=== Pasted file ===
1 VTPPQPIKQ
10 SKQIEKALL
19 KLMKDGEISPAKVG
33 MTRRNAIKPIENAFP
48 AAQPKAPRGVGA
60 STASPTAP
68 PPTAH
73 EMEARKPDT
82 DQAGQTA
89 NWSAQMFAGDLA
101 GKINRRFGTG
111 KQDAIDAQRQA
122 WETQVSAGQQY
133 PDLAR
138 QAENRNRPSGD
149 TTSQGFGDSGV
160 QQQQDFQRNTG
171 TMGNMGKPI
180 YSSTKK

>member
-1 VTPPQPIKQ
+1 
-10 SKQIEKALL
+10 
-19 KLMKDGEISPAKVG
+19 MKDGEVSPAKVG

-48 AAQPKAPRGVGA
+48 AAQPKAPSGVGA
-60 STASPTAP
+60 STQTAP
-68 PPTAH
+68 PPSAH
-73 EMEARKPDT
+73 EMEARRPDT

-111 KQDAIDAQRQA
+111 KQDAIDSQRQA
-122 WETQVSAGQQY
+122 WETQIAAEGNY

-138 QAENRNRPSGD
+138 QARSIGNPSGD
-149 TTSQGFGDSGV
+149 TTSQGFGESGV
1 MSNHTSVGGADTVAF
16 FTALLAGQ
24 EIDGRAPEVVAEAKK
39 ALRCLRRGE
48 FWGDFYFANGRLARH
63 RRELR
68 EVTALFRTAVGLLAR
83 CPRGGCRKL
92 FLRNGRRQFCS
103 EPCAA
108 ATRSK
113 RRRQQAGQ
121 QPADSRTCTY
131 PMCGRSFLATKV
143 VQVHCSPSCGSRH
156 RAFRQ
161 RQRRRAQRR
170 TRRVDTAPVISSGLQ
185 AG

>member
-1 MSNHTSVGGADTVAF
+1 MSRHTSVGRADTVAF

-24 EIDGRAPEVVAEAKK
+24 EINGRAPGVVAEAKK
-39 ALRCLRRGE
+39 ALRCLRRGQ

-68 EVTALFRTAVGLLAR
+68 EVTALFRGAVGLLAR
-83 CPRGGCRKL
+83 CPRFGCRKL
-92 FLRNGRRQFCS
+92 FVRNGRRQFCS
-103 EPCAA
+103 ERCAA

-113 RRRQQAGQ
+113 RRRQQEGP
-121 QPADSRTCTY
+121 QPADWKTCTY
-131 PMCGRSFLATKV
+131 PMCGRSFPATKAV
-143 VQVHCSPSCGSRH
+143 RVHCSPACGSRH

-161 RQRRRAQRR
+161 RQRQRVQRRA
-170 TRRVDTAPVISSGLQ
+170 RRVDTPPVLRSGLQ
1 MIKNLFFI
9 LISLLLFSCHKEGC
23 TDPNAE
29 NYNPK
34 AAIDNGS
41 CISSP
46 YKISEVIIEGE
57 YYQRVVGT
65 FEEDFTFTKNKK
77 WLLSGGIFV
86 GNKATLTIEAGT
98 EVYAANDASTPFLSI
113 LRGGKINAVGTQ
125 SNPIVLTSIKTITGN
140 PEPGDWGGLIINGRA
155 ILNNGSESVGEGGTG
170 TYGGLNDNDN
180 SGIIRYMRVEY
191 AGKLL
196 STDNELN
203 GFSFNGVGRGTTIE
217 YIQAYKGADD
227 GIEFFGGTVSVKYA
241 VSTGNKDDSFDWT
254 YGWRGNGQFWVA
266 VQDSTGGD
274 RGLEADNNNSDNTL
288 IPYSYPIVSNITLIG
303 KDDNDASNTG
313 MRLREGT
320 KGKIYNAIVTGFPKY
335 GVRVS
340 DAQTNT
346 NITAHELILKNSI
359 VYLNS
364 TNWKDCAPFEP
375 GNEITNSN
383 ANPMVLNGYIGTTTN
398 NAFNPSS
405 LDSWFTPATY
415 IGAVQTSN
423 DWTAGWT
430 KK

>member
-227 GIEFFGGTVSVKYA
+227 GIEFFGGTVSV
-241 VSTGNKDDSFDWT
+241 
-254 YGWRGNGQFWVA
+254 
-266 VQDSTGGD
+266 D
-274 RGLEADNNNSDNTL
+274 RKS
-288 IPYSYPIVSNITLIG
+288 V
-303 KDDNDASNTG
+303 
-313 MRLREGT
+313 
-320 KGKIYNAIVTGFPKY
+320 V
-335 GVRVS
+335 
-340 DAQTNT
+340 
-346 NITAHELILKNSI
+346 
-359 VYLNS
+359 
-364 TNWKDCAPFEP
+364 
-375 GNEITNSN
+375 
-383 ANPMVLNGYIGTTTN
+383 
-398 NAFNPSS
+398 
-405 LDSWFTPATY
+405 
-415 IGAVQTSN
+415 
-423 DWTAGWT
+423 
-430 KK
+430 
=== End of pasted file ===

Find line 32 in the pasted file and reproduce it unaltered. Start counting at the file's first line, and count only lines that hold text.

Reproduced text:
+68 PPSAH